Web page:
“Why is the muscle affected after a sports session?
For two reasons. On the one hand, because by producing energy, the muscle also creates waste, due to chemical reactions produced within the cell to produce energy. The nature of this waste will depend on the process used (aerobic or anaerobic). Whatever the case, they more or less attack the muscle during and after the session, since the muscular activity continues for a certain period of time.
Another factor, physical activity creates muscle microlesions due to an unusual and traumatic stress on the muscle that needs to be repaired as quickly as possible. Fortunately, in the majority of painless cases, these micro-lesions can manifest themselves in the form of cramps, contractures or aches.
Are these effects the same regardless of the sport practiced?
It all depends on the duration and intensity of the activity. There are two types of sport: explosive sports (boxing, sprinting, team sports, fitness, bodybuilding), which are brief but high intensity, and endurance sports (running, cycling) with a more moderate effort, over time. . The first cause more micro-traumas, the practice being based on a maximum capacity of the muscle. The latter produce more organic waste. Explosive sports, more split up, allow to evacuate part of the waste during the session. It is a form of active recovery: difficult sequences are alternated with recovery sequences during which the muscle, oxygenated, regenerates and releases toxins.
Does stretching help the muscle recover better?
The question is currently debated among specialists between those who recommend avoiding them immediately after exercise and those who, on the contrary, consider them essential. Affected by more or less significant lesions, the muscle is already traumatized. The ideal would therefore be to let it rebuild itself to stretch it a few hours later. But in reality, few force themselves to do so within this time frame. My advice: it is better to stretch it briefly after the session gently and smoothly than not at all! The ideal would be to run beforehand for 10 minutes of cleaning so that the muscles have started to regenerate.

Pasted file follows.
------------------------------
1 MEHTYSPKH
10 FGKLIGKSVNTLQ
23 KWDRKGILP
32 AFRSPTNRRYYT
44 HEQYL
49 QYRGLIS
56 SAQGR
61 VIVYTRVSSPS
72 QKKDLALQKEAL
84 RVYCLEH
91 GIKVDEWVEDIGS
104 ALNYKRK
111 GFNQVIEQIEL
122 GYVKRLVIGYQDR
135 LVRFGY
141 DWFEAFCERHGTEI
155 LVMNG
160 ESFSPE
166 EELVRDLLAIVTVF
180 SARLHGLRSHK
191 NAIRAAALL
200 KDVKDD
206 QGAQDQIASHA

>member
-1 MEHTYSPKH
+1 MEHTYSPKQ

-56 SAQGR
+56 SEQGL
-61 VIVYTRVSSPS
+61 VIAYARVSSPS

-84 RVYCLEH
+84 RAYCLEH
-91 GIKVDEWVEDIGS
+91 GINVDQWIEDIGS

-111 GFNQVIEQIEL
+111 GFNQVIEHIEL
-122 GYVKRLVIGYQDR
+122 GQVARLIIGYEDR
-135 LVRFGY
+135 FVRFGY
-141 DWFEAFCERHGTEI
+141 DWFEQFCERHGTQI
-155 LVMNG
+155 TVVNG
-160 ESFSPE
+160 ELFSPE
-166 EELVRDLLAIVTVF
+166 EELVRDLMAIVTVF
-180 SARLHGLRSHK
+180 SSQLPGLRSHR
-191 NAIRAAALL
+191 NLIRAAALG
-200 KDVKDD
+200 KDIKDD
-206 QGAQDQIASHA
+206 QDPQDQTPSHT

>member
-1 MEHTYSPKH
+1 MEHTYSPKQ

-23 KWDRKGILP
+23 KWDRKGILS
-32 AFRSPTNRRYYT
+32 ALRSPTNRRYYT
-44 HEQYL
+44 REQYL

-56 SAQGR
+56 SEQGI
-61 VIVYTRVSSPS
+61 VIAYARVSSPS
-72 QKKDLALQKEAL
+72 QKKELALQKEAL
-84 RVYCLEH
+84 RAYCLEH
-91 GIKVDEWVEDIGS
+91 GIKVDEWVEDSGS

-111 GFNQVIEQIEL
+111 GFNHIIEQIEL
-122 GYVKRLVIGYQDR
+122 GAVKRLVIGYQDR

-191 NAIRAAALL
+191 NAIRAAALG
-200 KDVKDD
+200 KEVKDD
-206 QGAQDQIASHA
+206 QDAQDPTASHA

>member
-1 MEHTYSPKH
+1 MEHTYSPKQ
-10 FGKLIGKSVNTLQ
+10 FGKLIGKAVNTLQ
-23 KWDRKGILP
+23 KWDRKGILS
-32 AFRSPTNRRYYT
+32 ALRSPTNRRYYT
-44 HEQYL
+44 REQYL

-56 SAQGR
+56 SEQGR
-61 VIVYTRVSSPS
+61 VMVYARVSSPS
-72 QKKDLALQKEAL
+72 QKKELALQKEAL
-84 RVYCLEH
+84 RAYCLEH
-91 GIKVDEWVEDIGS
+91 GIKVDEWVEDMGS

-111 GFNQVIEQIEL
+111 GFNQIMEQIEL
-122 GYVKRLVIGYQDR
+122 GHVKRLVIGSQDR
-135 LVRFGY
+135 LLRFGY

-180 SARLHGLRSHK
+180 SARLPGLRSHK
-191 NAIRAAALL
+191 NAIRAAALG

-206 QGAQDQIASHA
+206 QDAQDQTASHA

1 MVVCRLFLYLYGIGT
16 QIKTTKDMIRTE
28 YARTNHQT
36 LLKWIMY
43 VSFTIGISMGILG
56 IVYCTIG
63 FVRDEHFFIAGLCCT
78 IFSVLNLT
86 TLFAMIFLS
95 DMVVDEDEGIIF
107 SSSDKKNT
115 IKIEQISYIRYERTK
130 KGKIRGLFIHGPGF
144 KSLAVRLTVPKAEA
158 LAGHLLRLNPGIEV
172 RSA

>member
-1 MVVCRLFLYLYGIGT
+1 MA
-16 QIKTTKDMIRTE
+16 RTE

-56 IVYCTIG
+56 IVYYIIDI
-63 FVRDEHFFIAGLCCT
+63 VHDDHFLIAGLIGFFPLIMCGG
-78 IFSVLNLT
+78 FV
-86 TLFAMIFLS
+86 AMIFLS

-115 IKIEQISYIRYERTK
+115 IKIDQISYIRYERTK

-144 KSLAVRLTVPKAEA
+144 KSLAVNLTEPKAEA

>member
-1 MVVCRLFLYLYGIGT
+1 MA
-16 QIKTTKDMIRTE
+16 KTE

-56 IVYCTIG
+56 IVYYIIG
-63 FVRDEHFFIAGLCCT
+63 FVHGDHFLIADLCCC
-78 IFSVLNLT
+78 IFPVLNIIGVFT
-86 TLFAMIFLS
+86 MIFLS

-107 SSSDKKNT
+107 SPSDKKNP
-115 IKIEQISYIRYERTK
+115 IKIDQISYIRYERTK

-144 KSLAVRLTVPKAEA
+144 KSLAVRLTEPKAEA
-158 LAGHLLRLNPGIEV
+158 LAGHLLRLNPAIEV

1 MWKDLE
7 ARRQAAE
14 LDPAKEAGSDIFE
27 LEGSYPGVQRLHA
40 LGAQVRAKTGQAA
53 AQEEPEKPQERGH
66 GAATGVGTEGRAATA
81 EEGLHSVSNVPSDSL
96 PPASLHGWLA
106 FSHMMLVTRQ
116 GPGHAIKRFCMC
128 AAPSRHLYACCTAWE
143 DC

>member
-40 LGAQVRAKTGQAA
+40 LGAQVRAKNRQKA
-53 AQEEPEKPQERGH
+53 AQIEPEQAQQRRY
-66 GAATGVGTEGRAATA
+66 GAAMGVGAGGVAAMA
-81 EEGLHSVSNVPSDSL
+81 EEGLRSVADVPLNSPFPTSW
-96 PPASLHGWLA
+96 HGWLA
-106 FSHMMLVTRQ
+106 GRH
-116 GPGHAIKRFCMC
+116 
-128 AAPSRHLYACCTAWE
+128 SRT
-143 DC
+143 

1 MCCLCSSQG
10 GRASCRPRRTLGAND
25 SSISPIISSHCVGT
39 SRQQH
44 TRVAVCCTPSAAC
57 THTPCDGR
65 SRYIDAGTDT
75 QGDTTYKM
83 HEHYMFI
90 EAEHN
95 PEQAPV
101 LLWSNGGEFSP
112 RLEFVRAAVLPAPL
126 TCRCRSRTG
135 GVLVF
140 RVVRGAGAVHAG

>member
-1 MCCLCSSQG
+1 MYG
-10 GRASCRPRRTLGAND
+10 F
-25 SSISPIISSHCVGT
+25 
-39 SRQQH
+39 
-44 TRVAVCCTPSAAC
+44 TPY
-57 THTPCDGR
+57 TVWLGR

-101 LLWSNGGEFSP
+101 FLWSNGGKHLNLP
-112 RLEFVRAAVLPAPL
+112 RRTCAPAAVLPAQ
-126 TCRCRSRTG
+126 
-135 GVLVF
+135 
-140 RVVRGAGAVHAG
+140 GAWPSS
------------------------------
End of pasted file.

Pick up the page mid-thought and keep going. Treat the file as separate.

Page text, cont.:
How long does it take for the muscle to recover?
Difficult to estimate. This time is variable according to the intensity and the duration of the effort, according to the training of the person, but also the actions carried out just after the effort to help him to recover. Overall, the full recovery time is estimated between 24 and 48 hours. But aches are not necessarily a reliable marker: they can still be present and the body is nevertheless ready to go on to another session and vice versa. As a general rule, it is habit and knowledge of one’s body that makes it possible to make one’s own self-assessment.
How to minimize recovery time?
A cleanse in the wake of the activity, ie 10 minutes of active recovery at a slow pace (jogging, cycling), can save up to 24 hours. Other methods: electrostimulation for better vascularization and therefore evacuation of waste and a relaxing effect on the muscles, or even cryotherapy (exposure to temperatures of -120 to -150°). Self-massage makes it possible to act directly on damaged muscle fibres, to drain accumulated toxins, to reduce micro-lesions and to relax the fibres. Finally, the sauna is also very effective in relaxing muscles using heat and improving blood circulation in injured muscles, in order to facilitate the evacuation of toxins. Without forgetting, more generally, to pay particular attention to the three pillars of recovery: food, hydration and sleep.
What foods should be favored for better muscle recovery?
Food is unquestionably the first recovery factor for the muscles. It is essential to replenish your overall nutrient capital. A protein intake is essential to operate this reconstruction, animal proteins (dairy, fish, meat, etc.) being recognized as better assimilated by the body than vegetable proteins. Often suffering from a bad reputation, red meat, if it is chosen of quality, is interesting because it is rich in iron and essential proteins. But the intake should not be restricted to this family of nutrients. The muscle also needs carbohydrates to function, especially since the stock of glycogen has been depleted during the effort. Hence the interest of dairy products such as milk drinks, which have the advantage of compiling two types of protein (slow and fast) to meet the body’s needs over time, and of presenting the necessary intake of carbohydrates.
Any last advice?
A complete diet, rich in proteins and carbohydrates, a recovery jog after the session, associated with a sauna for approximately two sequences of 10 to 15 minutes interspersed with a cold shower. The ideal cocktail to optimize muscle recovery as much as possible. »
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